Montreal’s chief of public health applauds Quebec’s new restrictions

“Omicron will outperform the Delta variant later this year, so we need to get vaccinated for the third dose as soon as possible.”

Article content

With Montreal’s increasing hospitalizations and daily COVID-19 case counts surpassing the contact tracing capacity of its public health department, the city’s public health director said Friday that she welcomed the measures of the Quebec government to limit contacts in the general population.

Commercial

Article content

“We risk having many cases of hospitalizations, and if this capacity is at risk due to a high case curve, then population measures are the only ones that will allow us to overcome it”, Mylène Drouin, director of the Montreal Department of Public Health . he said in an interview with the Gazette.

“We hope that (the measures) are not prolonged for long. We will have to see how well vaccines allow us to protect vulnerable populations and what real impact it will have on our health care systems. “

The measures announced by Prime Minister François Legault on Thursday night, including lowering capacity limits in shops, bars and cinemas to 50 percent and limiting office parties to 10 people, were in line with what the Montreal public health department had been looking for, Drouin said.

Commercial

Article content

The province reported 3,786 cases on Friday, its highest case count since the start of the pandemic. Projections released this week suggest that hospitalizations, currently numbering 305 across the province, could more than double by January 8, pushing the fragile health care system beyond capacity.

The Montreal public health team had embarked on an aggressive and time-consuming contact tracing campaign to try to keep the Omicron variant at bay, focusing on “trace back” to try to determine the source of the outbreaks and reaching a wide variety of potential contacts. . But with more than 1,200 cases reported in the city on Thursday, beyond the department’s ability to track roughly 1,000 cases a day, Drouin said they were forced to resort to reaching as many people as possible and giving clear instructions to the infected.

Commercial

Article content

The directives include asking infected people to contact people they have been in contact with and to observe strict isolation measures, and for the general population to use rapid COVID-19 tests as much as possible and receive injections. booster quickly.

“It is certain that Omicron will overtake the Delta variant by the end of this year, so we must vaccinate for the third dose as quickly as possible,” he said. “Even if vaccines are imperfect, they are still our best protection.”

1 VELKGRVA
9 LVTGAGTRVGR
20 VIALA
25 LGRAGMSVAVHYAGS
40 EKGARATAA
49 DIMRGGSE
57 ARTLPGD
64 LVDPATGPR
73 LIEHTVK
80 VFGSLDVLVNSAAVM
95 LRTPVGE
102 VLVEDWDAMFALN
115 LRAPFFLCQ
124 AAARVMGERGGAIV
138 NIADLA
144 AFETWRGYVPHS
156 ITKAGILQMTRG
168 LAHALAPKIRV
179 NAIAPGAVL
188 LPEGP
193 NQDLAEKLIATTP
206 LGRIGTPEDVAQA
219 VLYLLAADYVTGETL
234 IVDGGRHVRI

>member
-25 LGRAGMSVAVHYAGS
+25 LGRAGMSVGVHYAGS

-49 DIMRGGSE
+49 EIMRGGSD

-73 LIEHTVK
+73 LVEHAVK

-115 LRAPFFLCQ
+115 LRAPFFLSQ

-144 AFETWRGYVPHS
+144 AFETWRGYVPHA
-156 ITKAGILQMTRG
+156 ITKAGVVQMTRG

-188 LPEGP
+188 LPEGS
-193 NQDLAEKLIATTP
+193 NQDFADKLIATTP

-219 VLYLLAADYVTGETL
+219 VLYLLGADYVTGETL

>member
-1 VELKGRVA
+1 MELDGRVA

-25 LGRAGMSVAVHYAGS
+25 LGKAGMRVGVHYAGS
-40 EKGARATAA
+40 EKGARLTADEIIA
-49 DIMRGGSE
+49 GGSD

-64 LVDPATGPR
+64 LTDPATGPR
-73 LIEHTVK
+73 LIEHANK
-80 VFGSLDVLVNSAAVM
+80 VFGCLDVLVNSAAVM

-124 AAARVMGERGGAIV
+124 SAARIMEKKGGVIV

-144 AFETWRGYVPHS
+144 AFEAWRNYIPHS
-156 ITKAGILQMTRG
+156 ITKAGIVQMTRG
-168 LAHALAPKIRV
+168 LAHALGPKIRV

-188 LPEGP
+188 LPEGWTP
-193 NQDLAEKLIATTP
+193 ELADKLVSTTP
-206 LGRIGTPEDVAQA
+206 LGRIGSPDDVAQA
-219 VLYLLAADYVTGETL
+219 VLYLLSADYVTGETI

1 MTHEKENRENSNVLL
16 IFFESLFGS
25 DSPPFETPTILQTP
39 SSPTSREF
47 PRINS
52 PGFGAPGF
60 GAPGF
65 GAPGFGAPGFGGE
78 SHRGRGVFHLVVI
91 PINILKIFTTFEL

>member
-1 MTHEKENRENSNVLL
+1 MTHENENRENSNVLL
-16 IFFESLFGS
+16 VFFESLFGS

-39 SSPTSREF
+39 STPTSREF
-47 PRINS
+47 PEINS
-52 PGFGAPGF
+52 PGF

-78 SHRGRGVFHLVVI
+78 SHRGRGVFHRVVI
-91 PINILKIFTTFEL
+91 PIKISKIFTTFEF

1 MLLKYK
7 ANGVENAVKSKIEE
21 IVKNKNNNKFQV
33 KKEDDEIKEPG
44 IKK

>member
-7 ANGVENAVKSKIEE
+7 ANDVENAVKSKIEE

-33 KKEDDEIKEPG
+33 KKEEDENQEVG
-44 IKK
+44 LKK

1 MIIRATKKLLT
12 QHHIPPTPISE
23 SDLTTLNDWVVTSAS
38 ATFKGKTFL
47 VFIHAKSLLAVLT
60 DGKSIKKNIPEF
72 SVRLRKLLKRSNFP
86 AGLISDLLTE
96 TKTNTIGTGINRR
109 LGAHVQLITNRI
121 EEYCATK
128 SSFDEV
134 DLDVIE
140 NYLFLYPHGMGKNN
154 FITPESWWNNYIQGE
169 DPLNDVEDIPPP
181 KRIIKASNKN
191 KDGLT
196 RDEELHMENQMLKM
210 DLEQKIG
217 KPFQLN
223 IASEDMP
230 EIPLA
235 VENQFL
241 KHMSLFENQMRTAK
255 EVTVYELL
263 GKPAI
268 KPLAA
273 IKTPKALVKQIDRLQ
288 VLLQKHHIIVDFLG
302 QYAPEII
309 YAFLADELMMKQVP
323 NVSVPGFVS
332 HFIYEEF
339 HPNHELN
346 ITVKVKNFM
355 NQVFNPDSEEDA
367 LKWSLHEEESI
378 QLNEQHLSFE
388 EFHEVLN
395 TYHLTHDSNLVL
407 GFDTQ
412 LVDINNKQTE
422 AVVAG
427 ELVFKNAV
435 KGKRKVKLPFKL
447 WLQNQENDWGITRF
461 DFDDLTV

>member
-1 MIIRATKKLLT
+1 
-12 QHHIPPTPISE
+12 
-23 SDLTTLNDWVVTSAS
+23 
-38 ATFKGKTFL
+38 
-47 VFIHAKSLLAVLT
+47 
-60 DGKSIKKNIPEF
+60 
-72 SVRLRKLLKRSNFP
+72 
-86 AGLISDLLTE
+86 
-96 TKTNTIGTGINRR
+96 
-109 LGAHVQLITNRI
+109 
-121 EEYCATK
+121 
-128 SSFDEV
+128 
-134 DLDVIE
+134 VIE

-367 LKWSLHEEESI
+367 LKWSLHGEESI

Drouin has suggested that all elementary school students, who account for a large percentage of COVID cases because many remain unvaccinated, take a rapid test in early January before returning to classes to limit outbreaks in schools.

Commercial

Article content

Since data on the severity of disease caused by the Omicron variant are lacking, particularly for older people with underlying health conditions, extra caution is required even if most have already received a third dose of the vaccine. The authorities are intensifying measures in nursing homes, nursing homes and care institutions.

Since Montreal has a high vaccination rate of 91% with at least two doses, its population is in a good position to receive third doses for further protection from Omicron. Drouin said the hope is that the sense of urgency will attract most people to get vaccinated quickly and reduce contacts as much as possible.

“So that we can be pleasantly surprised to have an increase in hospitalizations that is not as high as what had been projected,” he said. “That would be my dream, that at the end of January we would not be precisely mourning the victory, but feeling that we have been able to reduce the impact.”

Commercial

Article content

Drouin attributes Montreal’s vaccination rate to the work of regional health authorities, which is high compared to the average urban center. Health workers went to the source of the problems (crowded subsidized housing areas, religious centers, places where 18-24 year olds congregated) to promote vaccination among segments of the population who doubted or lacked the benefits. means or time to get vaccinated. .

“Now the challenge is to have a solid response to calls for a third dose,” he said. “Hopefully the fact that we are in a state of emergency helps.”

[email protected]

All our news related to the coronavirus can be found at montrealgazette.com/tag/coronavirus .

For information on the vaccine passport, Click here .
Sign up for our email newsletter dedicated to local coverage of COVID-19 in montrealgazette.com/coronavirusnews .

Help support our local journalism by subscribing to the Montreal Gazette here .

    Commercial

Comments

Postmedia is committed to maintaining a lively yet civilized discussion forum and encourages all readers to share their views on our articles. Comments can take up to an hour to moderate before appearing on the site. We ask that you keep your comments relevant and respectful. We have enabled email notifications – you will now receive an email if you receive a response to your comment, there is an update from a comment thread you follow, or if a user you follow comments. Visit our Community Principles for more information and details on how to adjust your E-mail settings.

Reference-montrealgazette.com

Leave a Comment